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Bernard Clancy has a look at two entry-level boats from the smaller end of the Ocean Master range


The Ocean Master Enterprise 5.4 and Triton 4.9 are two of the smaller models in the company's range but they are both good little boats, sharing many of the design and build features of their bigger brothers.
But let's look at the bigger of the two boats first, the 5.4 m Enterprise.
Essentially this is a scaled down version of its bigger brother, the 5.9 which we featured in these pages some time back. It's a nice entry level boat for someone who wants something a little bit better than the run-of-the-mill.

Headroom in the cuddy is a little tight but that is to be expected in a boat this size. Most of its competitors couldn't compete in this feature. Parcel shelves are wide, not lined but flow coated cleanly. There is storage under the short V-bunks covered by black vinyl. Great for kids.
The front hatch is large enough but has no gas-strut lift, however, it has a smoked acrylic insert and with similar side windows there is plenty of light inside.
Access to the anchor hatch is easy and like its bigger brothers, the anchor set-up and storage is good with a stainless steel channel leading from the anchor to the well. There's enough room in the rope locker to install a drum winch and the split bowrail looks good.
Entry to the Enterprise 5.4 cuddy is a little tight from the cockpit, being up on to a step which is perhaps a little high or unnecessary, really, in such a tight space. However, this is a common design feature throughout the Ocean Master range.
Twin bucket seats on pedestals are comfortable and there is plenty of dash space for instruments and radios, a real plus for a boat this size. The test boat was fitted with a Humminbird 787cx2i color sounder.
The four-piece curved windscreen has a strong grabrail attached and a light bimini sits over the top with six rod pots on the trailing edge. The bulkhead has stainless steel cupholders as well as a grabrail across the top of the cuddy entrance. A small glovebox on the left is nice for the wallet and glasses. Strangely, the test boat was fitted with a stainless steel footrest for the passenger but none for the driver. An oversight, one would imagine, in the haste necessary to prepare this boat for the Melbourne Boat Show.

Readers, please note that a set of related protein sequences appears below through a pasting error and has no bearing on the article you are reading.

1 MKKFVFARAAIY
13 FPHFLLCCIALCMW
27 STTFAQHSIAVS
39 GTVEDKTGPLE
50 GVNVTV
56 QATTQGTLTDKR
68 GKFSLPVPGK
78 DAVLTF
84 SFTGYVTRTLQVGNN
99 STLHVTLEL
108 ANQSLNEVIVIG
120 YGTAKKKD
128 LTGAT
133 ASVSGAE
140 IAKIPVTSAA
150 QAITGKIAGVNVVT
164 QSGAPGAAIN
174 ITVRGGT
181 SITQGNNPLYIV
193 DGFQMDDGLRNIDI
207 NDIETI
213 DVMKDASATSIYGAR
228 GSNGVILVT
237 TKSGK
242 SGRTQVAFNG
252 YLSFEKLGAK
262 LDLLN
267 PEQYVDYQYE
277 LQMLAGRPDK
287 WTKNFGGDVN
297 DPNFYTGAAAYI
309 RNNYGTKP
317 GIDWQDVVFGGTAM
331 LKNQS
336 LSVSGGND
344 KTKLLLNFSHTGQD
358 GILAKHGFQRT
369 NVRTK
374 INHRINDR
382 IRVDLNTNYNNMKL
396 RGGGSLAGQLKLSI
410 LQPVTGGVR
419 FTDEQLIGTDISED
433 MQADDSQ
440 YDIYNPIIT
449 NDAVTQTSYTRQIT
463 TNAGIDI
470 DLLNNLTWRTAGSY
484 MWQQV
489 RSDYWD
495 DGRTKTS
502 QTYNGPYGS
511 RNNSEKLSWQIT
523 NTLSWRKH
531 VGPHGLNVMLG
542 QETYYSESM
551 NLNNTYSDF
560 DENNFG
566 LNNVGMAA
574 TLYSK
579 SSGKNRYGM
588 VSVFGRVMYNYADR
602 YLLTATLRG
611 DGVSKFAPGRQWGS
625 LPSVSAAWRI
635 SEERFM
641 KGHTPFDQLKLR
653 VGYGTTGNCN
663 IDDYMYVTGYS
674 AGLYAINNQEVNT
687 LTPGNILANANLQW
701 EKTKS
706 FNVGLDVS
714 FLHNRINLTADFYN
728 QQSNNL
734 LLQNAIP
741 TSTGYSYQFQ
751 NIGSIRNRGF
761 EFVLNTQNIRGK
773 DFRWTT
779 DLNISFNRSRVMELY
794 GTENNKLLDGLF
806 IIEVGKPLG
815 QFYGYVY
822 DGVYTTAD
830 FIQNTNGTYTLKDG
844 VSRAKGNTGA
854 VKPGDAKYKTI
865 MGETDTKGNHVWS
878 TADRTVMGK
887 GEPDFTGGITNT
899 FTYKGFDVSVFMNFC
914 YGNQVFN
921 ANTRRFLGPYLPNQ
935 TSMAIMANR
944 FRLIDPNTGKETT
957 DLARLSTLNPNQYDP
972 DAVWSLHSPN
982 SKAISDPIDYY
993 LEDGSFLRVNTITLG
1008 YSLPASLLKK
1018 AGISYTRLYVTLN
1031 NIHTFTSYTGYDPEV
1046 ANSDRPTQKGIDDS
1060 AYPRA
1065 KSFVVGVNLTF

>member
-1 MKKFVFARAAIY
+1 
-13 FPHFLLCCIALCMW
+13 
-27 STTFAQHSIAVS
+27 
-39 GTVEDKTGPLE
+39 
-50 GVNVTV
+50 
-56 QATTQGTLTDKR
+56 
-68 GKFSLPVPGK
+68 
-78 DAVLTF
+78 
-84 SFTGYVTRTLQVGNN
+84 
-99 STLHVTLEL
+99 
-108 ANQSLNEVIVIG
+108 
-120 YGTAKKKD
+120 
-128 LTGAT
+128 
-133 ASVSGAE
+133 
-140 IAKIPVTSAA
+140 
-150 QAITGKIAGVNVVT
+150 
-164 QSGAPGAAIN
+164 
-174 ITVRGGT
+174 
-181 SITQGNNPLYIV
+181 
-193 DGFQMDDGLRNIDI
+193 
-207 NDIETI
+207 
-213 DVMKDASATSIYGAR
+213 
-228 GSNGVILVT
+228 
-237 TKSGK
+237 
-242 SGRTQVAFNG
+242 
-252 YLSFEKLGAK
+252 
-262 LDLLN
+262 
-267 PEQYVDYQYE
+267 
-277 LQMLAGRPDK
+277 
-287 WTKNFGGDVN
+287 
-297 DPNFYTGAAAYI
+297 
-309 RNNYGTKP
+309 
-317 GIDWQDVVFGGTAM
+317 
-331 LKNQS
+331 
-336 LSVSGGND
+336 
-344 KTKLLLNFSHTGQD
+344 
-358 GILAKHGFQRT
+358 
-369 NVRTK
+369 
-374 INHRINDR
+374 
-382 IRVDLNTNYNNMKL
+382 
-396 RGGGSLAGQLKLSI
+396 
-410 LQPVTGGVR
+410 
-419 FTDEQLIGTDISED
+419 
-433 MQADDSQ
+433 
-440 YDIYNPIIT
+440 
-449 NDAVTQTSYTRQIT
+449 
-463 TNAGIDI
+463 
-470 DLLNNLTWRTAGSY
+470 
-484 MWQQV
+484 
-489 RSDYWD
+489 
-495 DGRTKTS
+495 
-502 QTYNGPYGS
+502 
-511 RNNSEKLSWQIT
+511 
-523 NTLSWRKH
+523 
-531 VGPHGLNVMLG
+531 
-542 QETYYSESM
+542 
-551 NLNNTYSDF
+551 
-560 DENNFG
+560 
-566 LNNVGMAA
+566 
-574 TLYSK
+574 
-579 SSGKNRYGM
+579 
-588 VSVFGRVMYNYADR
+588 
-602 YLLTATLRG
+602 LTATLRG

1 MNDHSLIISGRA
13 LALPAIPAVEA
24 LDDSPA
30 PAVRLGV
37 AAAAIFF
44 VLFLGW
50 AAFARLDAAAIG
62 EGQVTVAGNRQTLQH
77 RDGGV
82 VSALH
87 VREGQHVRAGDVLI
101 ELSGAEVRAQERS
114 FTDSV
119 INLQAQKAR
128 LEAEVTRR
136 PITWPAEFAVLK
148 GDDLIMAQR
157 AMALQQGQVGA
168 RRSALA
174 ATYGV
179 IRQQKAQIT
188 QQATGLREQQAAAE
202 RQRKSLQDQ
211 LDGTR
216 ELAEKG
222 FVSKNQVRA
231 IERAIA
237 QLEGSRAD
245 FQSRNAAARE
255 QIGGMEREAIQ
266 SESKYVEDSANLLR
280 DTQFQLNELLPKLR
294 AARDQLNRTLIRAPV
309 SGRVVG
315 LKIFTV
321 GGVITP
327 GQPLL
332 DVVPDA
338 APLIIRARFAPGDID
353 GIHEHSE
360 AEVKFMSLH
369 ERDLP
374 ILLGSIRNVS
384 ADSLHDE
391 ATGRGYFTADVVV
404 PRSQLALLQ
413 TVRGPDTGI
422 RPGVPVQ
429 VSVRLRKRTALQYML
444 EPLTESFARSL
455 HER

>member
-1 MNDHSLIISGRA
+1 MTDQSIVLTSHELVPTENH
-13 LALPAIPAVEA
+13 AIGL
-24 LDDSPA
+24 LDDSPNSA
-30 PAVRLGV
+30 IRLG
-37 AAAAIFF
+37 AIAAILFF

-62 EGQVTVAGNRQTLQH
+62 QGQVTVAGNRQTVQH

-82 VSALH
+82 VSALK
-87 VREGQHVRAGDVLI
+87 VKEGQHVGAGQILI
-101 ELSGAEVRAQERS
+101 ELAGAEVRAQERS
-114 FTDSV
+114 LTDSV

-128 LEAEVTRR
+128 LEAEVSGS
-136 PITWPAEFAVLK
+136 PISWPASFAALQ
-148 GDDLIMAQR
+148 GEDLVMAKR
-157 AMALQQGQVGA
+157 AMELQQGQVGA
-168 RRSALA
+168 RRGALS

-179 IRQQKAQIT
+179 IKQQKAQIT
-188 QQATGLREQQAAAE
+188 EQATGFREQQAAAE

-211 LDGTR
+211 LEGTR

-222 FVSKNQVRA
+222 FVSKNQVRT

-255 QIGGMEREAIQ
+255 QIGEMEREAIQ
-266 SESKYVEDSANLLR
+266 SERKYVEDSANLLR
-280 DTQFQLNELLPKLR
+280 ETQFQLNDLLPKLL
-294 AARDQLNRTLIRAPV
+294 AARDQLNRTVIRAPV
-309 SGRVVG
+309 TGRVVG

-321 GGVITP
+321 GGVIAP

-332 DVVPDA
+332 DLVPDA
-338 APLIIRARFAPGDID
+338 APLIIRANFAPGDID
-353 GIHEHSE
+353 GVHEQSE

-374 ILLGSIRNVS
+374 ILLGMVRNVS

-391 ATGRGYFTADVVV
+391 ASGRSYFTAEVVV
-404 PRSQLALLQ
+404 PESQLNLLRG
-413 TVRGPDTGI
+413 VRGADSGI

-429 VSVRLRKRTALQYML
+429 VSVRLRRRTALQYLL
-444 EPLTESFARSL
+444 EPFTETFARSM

The cockpit is a good size with big two-tier sidepockets in the moulded sides; the top pocket for bits 'n' pieces and the bottom for rods. The pocket on the port side, in fact, extends into the cuddy through the open bulkhead.
A huge underfloor bin in the Enterprise 5.4 is located between the seats and has a very solid lid. Two stainless steel grab handles are moulded into the sidepocket coverings for passengers on the rear bench which feature quarter seats, stainless cupholders and a GRP table in between. The bench folds down neatly to provide not only more fishing room but padding to lean on when fighting a tough fish.
Non-skid panels on the gunnels only go forward to the bow and, strangely, not aft where people often put their feet while climbing aboard. There are four stainless steel rodholders with rubber inserts in the gunnels and a couple more across the top of the outboard, but they're more for the baitboard.
Both the cuddy walkway, storage bins and cockpit floor are covered with a silver-flecked black marine carpet.

The transom treatment is really good with a livebait tank on the starboard side and a shallower bin on the port. The livebait well is plumbed with the water intake at the bottom, not the top, so your bottom swimming fish shouldn't die. A flap in front of the motor folds forward for tilting the outboard when travelling but is hardly needed. Another plus is the fuel filler being in the engine well.
The test boat was fitted with boarding platforms, grabrails and a swing-down stainless steel ladder on the starboard side.  
It was a tough job testing the Enterprise 5.4's manoeuverability due to the Yamaha 100hp four-stroke lacking power steering. Not having the arms of a world championship wrestler, it was just too hard. Hydraulic steering is a must, not just for this boat, but for just about everything over 4.5m, in my view.